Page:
The CJEU held that the General Court had erred in law with regard to the criteria that it used to determine that the fee agreement constituted a “by object” restriction of competition. The General Court held that by object restrictions must not be interpreted restrictively, and that the wording of the fee agreement made it clear that it was restrictive of competition by object. In contrast, the CJEU stated that only certain types of coordination, where the undertaking clearly reveals such a degree of harm to competition that there is no need to examine their effects, can be found to be restrictions by object. Read More
On Sept. 10, 2014, the European Commission (Commission) President-elect Jean-Claude Juncker nominated Margrethe Vestager, former deputy prime minister of Denmark, for the position of new EU Competition Commissioner. Subject to approval of the European Parliament, she will succeed Joaquín Almunia when his term ends on Oct. 31. On Oct. 2, Vestager faced a confirmation hearing in the European Parliament and answered questions on the ongoing Google investigation, the impact of competition fines on small and medium-sized enterprises and how competition policy can keep up with technological developments. The European Parliament will vote on the suitability of all appointees for the new Commission on Oct. 22. If, as is expected, all appointees are confirmed, Vestager will take office in November.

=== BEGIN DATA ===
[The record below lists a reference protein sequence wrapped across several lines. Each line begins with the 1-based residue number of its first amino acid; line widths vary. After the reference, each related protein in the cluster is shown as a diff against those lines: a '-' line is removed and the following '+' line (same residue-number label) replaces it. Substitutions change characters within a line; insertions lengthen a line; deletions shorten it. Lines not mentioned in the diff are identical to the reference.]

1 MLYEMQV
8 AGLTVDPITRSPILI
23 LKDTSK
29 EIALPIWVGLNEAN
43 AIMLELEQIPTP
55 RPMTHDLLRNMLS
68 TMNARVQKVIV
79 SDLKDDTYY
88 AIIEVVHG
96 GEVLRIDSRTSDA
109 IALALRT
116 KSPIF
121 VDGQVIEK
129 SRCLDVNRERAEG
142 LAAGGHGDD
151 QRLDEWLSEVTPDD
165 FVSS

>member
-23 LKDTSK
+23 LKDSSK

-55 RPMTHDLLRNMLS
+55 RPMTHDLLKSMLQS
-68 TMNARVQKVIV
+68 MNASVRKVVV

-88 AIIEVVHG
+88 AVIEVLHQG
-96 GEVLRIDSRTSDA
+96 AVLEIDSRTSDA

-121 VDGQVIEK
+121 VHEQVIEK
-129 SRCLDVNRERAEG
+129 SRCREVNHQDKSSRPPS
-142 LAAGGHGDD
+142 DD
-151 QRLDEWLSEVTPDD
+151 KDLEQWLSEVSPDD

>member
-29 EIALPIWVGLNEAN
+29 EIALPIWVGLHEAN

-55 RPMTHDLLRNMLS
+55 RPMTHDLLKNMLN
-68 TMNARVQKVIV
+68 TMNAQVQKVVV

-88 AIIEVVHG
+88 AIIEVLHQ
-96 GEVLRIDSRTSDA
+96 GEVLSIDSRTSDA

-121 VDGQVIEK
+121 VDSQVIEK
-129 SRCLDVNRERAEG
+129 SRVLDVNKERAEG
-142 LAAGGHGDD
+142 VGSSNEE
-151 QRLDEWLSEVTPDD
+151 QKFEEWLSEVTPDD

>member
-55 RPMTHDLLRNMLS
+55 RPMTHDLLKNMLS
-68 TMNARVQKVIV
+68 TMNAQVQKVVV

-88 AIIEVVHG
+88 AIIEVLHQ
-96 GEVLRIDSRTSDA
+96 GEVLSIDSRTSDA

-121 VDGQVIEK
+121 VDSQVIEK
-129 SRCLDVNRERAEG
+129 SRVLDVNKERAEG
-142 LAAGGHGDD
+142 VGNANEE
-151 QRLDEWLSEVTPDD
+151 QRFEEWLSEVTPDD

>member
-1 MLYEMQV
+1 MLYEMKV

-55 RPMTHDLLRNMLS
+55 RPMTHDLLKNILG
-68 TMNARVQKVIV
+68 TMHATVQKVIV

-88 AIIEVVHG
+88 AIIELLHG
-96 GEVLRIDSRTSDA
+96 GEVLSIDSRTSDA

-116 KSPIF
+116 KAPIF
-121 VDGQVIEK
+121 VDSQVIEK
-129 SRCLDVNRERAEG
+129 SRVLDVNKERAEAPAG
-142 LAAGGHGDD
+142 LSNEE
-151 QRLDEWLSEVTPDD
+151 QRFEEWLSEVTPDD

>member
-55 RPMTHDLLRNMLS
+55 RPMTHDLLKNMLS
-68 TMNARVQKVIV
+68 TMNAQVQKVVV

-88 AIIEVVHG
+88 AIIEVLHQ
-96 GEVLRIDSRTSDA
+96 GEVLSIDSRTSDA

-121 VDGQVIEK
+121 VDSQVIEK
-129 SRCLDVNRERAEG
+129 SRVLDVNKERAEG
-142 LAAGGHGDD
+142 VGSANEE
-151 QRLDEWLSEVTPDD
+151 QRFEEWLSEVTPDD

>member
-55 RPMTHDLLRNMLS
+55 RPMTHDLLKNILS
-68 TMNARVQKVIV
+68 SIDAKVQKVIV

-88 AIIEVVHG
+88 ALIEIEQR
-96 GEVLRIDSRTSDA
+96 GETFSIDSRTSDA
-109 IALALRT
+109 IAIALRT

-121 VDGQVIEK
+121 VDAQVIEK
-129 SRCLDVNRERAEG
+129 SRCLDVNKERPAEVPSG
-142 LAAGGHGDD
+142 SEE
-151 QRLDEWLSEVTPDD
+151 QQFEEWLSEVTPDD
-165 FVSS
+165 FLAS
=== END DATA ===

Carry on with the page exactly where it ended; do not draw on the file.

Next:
Vestager, 46, served as Denmark’s deputy prime minister as well as minister for Economics and Interior Affairs between October 2011 and August 2014, when she was appointed as the Danish candidate for the new Commission. Vestager represents the Danish Social Liberal Party (DSLP, also known as Radikale Venstre, or Radical Left), which she has led since 2011. Vestager was elected to the Danish Parliament in 2001. Between 2001 and 2011 she was chairwoman of the DSLP’s parliamentary group, and under former Prime Minister Poul N. Rasmussen, she served as minister of Education and Ecclesiastical Affairs from 1998 until 2001. Read More
On June 25, 2014, the Court of Justice of the European Union (CJEU) dismissed a challenge brought against the European Commission (Commission) by the French cable manufacturer Nexans SA in which it sought to challenge the Commission’s powers to seize documents in dawn raids.
In January 2009, the Commission launched dawn raids at the premises of Nexans France in relation to its potential participation in a suspected cartel in the market for high-voltage cables. The documents inspected during the Commission’s raid included business records that concerned projects outside EU markets.
Nexans challenged the inspection decision, and its appeal was partially upheld by the General Court in 2012. The General Court found that the Commission did not have reasonable grounds to seize documents in relation to products other than high-voltage underwater and underground electric cables and associated materials. However, the Commission decision with regard to the geographical scope of its powers was upheld by the General Court. Read More
On July 3, 2014, the Court of Justice of the European Union (CJEU) upheld the decision of the European Commission (Commission) to impose a €20 million fine (about U.S.$27 million) on Electrabel SA for implementing its acquisition of Compagnie Nationale du Rhone (CNR) without prior approval.
Electrabel acquired 17.68 percent of the shares and 16.88 percent of the voting rights in CNR in June 2003 and increased its shareholding to 49.95 percent of shares and 47.92 percent of the voting rights on Dec. 23, 2003. In August 2007, Electrabel commenced discussions with the Commission as to whether it had acquired control of CNR, and formally notified the Commission of its acquisition of CNR from Electricité de France (EDF) on March 26, 2008. Read More